Financial watchdog cracks down on copy trading and fictitious policies

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Financial service providers have been requested to be vigilant of copy trading, also known as mirror trading, and to warn clients against it.

Addressing the Enforcement Roadshow in Cape Town on 20 March, the FSCA’s head of enforcement, Gerhard van Deventer, noted the prevalence of copy trading and highlighted the Authority’s focus on tackling it.

The roadshow follows the release of the Authority’s first Regulatory Actions Report in April last year. According to the report, copy trading has become increasingly popular on contracts for difference (CFD) trading platforms. In essence, the platforms enable experienced traders to have their transactions copied by clients.

The FSCA said there seems to be “an erroneous belief” that a copy trader does not require any type of financial services licence.

Many trading platforms are MAM (Multi-Account Manager) enabled. The FSCA stated that traders are essentially using these MAM accounts to trade on behalf of clients.

The configuration of the master/copy account relationship varies from case to case.

“In its most simple form, master traders simply inform copy traders of their transactions, and the traders elect whether they want to follow the trades. In some instances, copy traders are informed automatically of the master trades, and in the more advanced operations, master trades are automatically copied on the copy trader accounts (and no trades are executed on the master account),” the FSCA explained in the report.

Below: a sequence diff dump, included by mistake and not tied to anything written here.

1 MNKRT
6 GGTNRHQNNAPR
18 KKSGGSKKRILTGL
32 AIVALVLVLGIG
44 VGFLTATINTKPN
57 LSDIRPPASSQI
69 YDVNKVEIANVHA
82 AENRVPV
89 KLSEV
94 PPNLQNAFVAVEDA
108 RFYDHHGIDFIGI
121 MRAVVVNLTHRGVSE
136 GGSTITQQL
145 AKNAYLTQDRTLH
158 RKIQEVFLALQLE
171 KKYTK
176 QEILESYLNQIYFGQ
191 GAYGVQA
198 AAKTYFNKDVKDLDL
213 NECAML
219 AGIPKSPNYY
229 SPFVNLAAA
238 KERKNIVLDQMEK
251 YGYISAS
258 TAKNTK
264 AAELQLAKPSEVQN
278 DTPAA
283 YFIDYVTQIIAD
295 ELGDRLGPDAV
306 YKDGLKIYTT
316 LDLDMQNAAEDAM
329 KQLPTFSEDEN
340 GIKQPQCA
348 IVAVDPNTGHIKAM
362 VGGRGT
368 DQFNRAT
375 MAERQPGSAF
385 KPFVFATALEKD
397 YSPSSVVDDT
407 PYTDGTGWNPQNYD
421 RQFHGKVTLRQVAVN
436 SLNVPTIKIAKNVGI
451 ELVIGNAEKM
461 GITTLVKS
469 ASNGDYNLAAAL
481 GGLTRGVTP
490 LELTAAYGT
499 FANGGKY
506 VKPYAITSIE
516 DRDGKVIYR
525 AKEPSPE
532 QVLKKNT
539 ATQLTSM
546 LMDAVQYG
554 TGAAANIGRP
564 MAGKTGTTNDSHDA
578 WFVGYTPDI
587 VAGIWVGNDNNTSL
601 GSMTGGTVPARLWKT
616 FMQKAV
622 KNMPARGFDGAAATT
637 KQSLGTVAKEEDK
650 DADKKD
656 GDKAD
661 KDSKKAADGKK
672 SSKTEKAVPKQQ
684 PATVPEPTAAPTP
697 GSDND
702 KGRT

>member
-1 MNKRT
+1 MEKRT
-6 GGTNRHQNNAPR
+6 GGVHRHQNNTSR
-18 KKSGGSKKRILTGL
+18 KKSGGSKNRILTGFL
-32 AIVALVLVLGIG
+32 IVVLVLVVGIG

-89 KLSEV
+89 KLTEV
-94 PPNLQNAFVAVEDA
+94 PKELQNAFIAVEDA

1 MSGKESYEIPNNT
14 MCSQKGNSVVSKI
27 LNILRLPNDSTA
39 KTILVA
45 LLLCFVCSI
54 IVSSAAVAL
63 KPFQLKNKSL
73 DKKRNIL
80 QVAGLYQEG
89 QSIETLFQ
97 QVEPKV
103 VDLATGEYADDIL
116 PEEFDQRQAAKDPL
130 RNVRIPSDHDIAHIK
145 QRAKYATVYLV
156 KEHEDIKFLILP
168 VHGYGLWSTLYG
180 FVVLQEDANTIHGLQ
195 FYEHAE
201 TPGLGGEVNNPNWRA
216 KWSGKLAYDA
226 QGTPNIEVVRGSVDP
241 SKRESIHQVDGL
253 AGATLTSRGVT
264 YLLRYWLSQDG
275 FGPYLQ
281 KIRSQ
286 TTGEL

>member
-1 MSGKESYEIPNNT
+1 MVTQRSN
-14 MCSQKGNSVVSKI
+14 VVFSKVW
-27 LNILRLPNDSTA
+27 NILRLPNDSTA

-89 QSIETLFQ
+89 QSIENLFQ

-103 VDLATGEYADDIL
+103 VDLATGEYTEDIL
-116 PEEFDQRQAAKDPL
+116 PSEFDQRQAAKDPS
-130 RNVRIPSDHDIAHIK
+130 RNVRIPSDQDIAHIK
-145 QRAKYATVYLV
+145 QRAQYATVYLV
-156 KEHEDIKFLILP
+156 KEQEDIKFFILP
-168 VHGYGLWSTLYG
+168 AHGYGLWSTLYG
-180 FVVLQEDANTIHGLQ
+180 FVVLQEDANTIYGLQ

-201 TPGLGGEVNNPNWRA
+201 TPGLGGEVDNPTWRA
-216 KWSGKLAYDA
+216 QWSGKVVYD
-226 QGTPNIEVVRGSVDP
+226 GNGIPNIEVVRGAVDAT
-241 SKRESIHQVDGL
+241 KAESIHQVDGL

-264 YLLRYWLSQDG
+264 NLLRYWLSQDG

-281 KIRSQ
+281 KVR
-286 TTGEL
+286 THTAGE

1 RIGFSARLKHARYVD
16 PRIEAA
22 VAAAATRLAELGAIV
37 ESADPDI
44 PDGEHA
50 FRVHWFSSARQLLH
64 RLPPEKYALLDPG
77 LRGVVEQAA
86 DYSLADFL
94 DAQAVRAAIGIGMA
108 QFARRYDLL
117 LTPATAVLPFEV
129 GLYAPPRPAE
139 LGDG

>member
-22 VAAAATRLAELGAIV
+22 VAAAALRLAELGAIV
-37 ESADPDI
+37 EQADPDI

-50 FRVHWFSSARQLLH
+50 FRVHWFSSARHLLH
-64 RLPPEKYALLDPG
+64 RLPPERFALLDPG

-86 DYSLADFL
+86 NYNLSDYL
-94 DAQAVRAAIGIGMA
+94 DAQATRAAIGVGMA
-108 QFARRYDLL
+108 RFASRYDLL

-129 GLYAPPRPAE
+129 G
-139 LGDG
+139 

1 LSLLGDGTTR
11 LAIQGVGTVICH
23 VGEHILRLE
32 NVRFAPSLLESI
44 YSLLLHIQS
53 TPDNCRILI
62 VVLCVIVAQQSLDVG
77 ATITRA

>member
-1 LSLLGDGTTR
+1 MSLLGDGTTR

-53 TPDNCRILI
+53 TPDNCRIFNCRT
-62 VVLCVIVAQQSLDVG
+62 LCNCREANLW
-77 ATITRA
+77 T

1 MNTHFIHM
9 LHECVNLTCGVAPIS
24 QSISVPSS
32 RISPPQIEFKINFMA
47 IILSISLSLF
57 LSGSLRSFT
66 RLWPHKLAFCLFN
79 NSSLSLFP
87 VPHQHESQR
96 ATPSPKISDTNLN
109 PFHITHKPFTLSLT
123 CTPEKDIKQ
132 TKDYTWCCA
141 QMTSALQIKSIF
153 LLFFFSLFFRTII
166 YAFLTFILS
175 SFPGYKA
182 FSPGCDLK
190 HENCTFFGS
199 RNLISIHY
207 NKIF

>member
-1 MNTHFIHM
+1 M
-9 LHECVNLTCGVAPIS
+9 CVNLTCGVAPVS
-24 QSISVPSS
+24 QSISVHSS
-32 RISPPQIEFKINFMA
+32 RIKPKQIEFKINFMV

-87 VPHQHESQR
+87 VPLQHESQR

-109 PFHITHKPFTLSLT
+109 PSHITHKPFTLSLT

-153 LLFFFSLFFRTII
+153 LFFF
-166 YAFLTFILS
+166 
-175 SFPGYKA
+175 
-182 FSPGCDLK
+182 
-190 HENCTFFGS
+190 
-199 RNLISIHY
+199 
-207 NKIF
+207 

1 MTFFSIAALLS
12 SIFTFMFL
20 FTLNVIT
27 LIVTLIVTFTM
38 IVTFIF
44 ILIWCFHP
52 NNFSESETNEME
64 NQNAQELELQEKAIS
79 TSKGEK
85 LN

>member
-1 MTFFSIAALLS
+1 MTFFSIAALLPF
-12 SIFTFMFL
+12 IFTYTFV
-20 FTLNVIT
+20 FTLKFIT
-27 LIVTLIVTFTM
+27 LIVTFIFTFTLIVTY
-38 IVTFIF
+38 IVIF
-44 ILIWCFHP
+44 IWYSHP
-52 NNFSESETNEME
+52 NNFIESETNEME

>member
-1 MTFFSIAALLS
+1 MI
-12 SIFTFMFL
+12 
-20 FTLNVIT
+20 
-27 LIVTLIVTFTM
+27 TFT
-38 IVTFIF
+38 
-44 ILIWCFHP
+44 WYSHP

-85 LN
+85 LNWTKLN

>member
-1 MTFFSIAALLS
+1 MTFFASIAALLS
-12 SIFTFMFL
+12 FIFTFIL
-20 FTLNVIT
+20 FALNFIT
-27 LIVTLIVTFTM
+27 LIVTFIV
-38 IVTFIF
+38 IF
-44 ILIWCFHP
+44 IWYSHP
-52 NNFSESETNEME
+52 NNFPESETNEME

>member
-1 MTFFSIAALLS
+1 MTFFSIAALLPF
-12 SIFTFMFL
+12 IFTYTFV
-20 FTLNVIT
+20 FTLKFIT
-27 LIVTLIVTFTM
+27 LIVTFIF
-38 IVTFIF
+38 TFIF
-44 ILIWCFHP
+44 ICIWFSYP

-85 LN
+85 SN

Van Deventer said that, particularly in the latter scenario, it’s just a way to get the instructions to the copy accounts, “so clearly that is doing financial services business. It is actually decision-making, so it’s actually a discretionary financial services business. Not everybody agreed with us, but we have made the point a few times with a few cases.”

Van Deventer reiterated that copy trading amounts to unlicensed discretionary FSP business, “and it usually ends badly”.

Just ask Quinton Moorcroft.

Operating as Pioneer FX, Moorcroft opened a MAM account with a platform derivative trader enabling it to trade in derivative instruments (CFDs) based on foreign currency pairs and other commodities.

Neither Pioneer FX nor Moorcroft, the sole director of Pioneer FX, were authorised to conduct financial services.

Between 11 March 2019 and 5 July 2019, 276 copy trader-clients linked to Moorcroft’s MAM account deposited R2 788 957 into their respective accounts. Moorcroft received compensation, including a performance commission/fee. At the end of the five months, the margin on the accounts was depleted because of trading losses resulting from Moorcroft’s decisions.

In 2022, the FSCA found Moorcroft and Pioneer FX in violation of the FAIS Act and imposed a penalty of R2 million and debarred Moorcroft for 10 years. Despite a reconsideration application, the Financial Services Tribunal upheld the decision.

“No matter what the construct of these accounts are, the master trader requires an FSP licence to practise his trade, either in the form of a Cat I licence (for advice and/or intermediary services) or a Cat II licence (for discretionary services),” the Authority said.

Fictitious policies remain a concern

Another notable trend discussed during the roadshow is the widespread occurrence of fictitious policies.